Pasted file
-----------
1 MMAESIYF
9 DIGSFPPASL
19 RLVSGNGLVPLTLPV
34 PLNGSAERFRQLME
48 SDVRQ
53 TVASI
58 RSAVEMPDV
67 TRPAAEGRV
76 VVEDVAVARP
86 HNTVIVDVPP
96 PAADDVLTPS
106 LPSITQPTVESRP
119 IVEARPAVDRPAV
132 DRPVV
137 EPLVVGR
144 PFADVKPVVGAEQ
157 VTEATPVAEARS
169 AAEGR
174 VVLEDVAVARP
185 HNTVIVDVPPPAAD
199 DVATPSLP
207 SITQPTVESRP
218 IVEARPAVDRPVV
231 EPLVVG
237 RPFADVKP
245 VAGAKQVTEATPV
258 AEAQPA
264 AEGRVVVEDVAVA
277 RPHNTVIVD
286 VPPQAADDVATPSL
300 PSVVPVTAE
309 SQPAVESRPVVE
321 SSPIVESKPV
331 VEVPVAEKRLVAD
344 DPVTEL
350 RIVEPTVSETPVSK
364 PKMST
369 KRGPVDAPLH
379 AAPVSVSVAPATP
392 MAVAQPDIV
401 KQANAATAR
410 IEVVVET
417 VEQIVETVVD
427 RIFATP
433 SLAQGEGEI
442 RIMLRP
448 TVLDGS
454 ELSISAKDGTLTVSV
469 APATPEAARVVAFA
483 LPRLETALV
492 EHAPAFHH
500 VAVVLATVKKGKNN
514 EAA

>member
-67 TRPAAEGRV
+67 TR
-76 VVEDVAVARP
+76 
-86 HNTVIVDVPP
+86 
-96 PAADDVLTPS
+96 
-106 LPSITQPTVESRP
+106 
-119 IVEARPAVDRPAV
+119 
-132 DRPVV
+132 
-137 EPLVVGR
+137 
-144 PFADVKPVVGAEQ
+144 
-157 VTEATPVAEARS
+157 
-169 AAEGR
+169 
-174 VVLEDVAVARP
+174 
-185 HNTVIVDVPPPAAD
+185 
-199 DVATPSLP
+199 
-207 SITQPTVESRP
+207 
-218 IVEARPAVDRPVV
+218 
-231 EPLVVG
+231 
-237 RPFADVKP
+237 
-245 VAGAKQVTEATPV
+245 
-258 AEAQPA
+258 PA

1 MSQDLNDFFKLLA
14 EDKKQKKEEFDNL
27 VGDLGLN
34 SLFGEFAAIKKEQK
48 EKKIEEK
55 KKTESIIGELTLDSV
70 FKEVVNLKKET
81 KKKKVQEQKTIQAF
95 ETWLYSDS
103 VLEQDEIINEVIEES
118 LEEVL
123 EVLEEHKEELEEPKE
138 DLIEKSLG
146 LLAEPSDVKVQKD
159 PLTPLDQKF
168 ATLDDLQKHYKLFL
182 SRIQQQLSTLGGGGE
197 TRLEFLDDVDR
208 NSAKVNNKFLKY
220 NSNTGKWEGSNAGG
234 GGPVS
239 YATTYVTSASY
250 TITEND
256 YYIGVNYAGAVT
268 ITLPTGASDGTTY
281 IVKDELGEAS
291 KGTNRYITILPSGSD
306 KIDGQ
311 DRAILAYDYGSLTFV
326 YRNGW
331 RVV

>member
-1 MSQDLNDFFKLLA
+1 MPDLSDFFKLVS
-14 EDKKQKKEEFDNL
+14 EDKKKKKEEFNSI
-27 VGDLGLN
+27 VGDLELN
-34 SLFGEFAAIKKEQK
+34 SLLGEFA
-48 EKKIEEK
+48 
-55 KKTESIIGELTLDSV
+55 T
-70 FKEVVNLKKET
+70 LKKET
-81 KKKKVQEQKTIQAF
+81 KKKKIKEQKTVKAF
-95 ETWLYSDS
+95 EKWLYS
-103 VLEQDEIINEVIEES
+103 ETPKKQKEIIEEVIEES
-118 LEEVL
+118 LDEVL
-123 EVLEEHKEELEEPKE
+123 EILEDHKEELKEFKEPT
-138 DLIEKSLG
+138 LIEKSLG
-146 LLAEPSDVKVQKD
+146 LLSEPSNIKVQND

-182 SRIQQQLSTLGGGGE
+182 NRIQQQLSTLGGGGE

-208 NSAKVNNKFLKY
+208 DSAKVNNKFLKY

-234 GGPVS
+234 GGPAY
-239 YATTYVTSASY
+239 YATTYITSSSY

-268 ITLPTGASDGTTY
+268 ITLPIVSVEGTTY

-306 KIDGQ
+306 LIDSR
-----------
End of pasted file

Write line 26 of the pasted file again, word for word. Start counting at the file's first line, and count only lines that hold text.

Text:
245 VAGAKQVTEATPV